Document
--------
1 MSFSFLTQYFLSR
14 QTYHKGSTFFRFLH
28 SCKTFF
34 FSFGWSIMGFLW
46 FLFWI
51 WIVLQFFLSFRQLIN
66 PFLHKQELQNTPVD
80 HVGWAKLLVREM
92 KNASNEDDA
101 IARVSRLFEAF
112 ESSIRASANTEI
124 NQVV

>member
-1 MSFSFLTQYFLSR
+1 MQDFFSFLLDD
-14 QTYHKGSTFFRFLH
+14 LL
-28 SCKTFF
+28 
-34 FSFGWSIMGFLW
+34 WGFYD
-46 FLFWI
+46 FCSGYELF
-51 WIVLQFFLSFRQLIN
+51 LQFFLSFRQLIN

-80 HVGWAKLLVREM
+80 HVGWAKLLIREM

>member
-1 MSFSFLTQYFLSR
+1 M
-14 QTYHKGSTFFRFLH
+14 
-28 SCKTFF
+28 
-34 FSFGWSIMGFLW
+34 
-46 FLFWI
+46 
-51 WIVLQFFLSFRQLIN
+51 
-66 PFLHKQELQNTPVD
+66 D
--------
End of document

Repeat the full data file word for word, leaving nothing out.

1 MSFSFLTQYFLSR
14 QTYHKGSTFFRFLH
28 SCKTFF
34 FSFGWSIMGFLW
46 FLFWI
51 WIVLQFFLSFRQLIN
66 PFLHKQELQNTPVD
80 HVGWAKLLVREM
92 KNASNEDDA
101 IARVSRLFEAF
112 ESSIRASANTEI
124 NQVV

>member
-1 MSFSFLTQYFLSR
+1 MQDFFSFLLDD
-14 QTYHKGSTFFRFLH
+14 LL
-28 SCKTFF
+28 
-34 FSFGWSIMGFLW
+34 WGFYD
-46 FLFWI
+46 FCSGYELF
-51 WIVLQFFLSFRQLIN
+51 LQFFLSFRQLIN

-80 HVGWAKLLVREM
+80 HVGWAKLLIREM

>member
-1 MSFSFLTQYFLSR
+1 M
-14 QTYHKGSTFFRFLH
+14 
-28 SCKTFF
+28 
-34 FSFGWSIMGFLW
+34 
-46 FLFWI
+46 
-51 WIVLQFFLSFRQLIN
+51 
-66 PFLHKQELQNTPVD
+66 D